Thursday, June 30, 2011

Murmurings in Millbrook

I was planning to do a 'packing by numbers' post today to share some of the frankly astonishing figures that have come out of our big collections packing project. I decided this could wait for the time being, though, as I was really taken by a little set of images I came across while doing some research into the origins of the museum - so here's the story behind them.

Back in April 1919, Percy George 'Piggie' Langdon, a teacher at Bedford Modern School and curator of the school museum, got together a group of boys who were interested in archaeology to investigate a mystery surrounding the churchyard in Millbrook, Bedfordshire.

According to local rumour over the previous 60 or 70 years, two effigies had been removed from an altar tomb in the chancel "because strange sounds proceeded from them". It was said that the effigies had been taken to the rectory cellar before being buried in the churchyard - where presumably the strange noises stopped!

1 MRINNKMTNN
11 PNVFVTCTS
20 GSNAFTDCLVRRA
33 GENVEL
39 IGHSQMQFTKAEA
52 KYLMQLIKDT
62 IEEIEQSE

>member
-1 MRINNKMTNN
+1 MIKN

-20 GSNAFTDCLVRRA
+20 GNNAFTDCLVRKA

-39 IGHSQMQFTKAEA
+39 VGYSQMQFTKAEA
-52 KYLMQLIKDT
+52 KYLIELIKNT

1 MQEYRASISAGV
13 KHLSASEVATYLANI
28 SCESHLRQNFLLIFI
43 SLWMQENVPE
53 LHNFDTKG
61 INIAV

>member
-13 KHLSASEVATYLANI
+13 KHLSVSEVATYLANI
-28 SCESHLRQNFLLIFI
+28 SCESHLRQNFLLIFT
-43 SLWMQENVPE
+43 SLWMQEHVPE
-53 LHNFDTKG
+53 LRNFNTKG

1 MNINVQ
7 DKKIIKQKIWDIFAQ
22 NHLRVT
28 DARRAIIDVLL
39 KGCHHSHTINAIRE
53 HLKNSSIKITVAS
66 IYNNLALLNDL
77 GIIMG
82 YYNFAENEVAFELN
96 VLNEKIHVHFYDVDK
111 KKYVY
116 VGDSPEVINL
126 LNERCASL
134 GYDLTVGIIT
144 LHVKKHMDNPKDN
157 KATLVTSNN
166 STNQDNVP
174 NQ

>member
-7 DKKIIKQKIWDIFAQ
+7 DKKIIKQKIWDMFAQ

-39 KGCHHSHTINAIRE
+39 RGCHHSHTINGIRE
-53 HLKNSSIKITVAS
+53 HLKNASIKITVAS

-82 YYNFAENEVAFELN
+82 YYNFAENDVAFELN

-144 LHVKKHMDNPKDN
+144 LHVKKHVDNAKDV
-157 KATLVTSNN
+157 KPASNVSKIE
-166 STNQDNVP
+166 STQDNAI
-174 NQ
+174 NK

St Michael and All Angels Church in Millbrook, Bedfordshire,
photographed in the early years of the 20th century

Undeterred by the ghostly stories, Langdon got permission to excavate in the south-east corner of the churchyard. After three days digging, during which, if the photographs are anything to go by, the poor boys had to remain in their school uniforms, portions of the smashed tomb were discovered along with the broken remains of the effigies.

The boys digging - uniform must be worn at all times!

Proudly showing off their discovery to the local press -
'Piggie' Langdon is on the right-hand side

The effigies, which commemorated William and Mary Huett (the latter of whom died in June 1602), were re-set into the chancel of the church.

The success of the excavation attracted local and national press and helped to make a name for what became the Bedford Modern School Archaeological Society. The Society went on to help Langdon reorganise the school museum displays, ridding it of much "junk" along the way, including "moulting birds and a moth-eaten stuffed lion".

It's nice to think that, all these years later, the museum is still helping to get children involved in archaeology. In a couple of weeks time, at The Making of Bedford event in Bedford's Priory Country Park, children from Saturday Archaeology Workshops (SAW), which is run by the museum and Albion Archaeology, will be displaying the results of some on-site test pit excavations.


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